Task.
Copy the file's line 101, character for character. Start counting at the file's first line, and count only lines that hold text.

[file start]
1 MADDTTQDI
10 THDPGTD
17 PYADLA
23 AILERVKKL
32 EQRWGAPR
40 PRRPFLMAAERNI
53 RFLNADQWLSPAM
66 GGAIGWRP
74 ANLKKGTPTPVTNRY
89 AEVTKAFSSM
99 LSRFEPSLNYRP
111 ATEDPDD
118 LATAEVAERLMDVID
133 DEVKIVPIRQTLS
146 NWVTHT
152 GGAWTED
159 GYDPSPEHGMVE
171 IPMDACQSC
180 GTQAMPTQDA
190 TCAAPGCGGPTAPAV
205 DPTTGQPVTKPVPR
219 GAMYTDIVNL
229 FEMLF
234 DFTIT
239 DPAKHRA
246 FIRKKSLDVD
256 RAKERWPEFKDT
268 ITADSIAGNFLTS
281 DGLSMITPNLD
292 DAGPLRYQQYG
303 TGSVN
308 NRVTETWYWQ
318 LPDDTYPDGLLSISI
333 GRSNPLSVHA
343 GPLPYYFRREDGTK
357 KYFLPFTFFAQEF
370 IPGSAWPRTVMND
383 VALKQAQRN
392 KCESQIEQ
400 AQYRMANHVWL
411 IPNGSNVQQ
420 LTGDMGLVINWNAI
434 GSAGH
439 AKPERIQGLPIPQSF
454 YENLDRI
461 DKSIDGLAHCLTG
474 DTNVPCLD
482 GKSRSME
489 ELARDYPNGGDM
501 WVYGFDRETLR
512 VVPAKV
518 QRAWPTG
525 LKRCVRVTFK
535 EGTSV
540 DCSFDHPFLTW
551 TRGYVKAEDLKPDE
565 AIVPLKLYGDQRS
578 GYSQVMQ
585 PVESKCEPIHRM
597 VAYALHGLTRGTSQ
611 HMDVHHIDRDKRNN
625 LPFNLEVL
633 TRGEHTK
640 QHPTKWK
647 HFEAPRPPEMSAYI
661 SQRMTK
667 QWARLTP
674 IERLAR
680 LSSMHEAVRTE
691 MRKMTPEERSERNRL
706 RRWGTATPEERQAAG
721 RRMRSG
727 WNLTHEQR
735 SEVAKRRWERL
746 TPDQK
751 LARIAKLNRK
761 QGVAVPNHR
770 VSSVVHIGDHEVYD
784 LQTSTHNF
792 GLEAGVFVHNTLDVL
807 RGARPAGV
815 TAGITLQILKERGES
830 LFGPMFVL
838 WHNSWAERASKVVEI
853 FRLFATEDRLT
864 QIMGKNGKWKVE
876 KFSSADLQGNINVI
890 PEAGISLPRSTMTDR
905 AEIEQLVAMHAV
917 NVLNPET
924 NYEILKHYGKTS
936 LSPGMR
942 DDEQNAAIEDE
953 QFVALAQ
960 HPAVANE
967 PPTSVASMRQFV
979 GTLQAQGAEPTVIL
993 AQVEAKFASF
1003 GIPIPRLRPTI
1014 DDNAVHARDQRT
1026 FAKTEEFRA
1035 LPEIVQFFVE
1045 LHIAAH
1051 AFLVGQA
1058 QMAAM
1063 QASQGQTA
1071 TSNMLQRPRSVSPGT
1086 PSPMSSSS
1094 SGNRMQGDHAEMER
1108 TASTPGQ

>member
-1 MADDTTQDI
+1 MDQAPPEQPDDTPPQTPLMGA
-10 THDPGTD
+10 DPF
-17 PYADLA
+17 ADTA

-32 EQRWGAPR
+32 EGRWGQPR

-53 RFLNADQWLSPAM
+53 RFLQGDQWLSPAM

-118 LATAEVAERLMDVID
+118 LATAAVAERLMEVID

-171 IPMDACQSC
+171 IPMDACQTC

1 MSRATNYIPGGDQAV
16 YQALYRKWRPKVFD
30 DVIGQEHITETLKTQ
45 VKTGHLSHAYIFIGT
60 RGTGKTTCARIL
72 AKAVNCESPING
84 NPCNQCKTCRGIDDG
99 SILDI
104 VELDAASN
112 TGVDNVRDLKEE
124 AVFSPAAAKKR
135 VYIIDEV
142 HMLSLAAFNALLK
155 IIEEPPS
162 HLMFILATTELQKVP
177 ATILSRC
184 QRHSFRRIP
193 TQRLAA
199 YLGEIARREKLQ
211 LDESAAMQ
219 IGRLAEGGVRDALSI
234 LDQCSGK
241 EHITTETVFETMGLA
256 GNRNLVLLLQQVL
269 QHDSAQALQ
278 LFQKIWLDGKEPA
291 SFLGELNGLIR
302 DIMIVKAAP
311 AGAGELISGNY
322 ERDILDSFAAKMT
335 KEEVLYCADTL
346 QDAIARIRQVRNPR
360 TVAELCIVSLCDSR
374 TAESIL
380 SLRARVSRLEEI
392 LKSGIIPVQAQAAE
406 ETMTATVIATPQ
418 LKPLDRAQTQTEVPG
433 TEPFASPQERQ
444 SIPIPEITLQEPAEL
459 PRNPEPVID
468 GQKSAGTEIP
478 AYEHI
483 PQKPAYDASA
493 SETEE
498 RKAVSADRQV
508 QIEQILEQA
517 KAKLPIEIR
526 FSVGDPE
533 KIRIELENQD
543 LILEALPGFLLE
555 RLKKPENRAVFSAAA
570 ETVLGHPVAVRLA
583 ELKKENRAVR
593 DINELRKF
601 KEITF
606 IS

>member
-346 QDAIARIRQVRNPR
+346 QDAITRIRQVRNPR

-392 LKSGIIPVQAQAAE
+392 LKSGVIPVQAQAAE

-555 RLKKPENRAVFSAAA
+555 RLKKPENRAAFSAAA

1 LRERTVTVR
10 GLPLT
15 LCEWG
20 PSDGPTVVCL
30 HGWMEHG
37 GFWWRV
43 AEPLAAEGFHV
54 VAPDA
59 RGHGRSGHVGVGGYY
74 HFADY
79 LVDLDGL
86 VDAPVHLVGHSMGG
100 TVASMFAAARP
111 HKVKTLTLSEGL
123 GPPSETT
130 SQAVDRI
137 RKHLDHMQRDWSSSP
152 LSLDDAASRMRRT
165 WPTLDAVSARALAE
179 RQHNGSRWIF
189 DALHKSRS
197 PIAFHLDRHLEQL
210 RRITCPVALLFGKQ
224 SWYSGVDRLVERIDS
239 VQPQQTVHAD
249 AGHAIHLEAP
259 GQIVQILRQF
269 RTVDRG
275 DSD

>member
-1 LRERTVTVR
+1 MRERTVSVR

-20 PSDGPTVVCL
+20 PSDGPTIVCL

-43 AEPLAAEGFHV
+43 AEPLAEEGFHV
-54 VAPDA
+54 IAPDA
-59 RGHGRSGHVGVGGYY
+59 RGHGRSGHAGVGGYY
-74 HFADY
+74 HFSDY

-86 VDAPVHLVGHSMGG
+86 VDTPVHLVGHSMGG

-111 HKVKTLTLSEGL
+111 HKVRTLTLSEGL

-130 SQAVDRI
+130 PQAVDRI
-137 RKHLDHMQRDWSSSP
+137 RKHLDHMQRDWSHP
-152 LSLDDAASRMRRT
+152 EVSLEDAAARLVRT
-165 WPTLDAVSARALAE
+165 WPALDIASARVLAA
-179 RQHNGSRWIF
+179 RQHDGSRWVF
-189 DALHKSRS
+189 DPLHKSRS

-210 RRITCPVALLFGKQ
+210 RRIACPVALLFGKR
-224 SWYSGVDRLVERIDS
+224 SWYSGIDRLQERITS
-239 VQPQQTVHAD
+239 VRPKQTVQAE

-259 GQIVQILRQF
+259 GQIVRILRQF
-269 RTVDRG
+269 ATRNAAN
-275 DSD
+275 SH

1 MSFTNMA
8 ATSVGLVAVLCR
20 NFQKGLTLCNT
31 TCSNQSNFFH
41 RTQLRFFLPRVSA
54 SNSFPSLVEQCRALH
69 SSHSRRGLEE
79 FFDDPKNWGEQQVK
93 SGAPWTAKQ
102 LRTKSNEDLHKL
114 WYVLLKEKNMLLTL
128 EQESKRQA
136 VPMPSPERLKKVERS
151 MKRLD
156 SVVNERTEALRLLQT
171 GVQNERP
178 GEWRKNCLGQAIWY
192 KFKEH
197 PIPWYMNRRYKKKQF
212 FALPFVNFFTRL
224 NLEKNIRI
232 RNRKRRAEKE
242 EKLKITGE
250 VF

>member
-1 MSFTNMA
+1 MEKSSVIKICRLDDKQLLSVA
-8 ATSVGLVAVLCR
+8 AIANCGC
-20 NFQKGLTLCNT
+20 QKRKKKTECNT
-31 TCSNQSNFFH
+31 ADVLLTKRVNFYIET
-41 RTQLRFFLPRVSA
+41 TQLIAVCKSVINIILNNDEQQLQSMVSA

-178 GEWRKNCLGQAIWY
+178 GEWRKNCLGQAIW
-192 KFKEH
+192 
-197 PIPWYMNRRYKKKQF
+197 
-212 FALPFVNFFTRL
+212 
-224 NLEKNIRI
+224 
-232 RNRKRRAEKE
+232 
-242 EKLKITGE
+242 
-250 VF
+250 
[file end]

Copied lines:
1026 FAKTEEFRA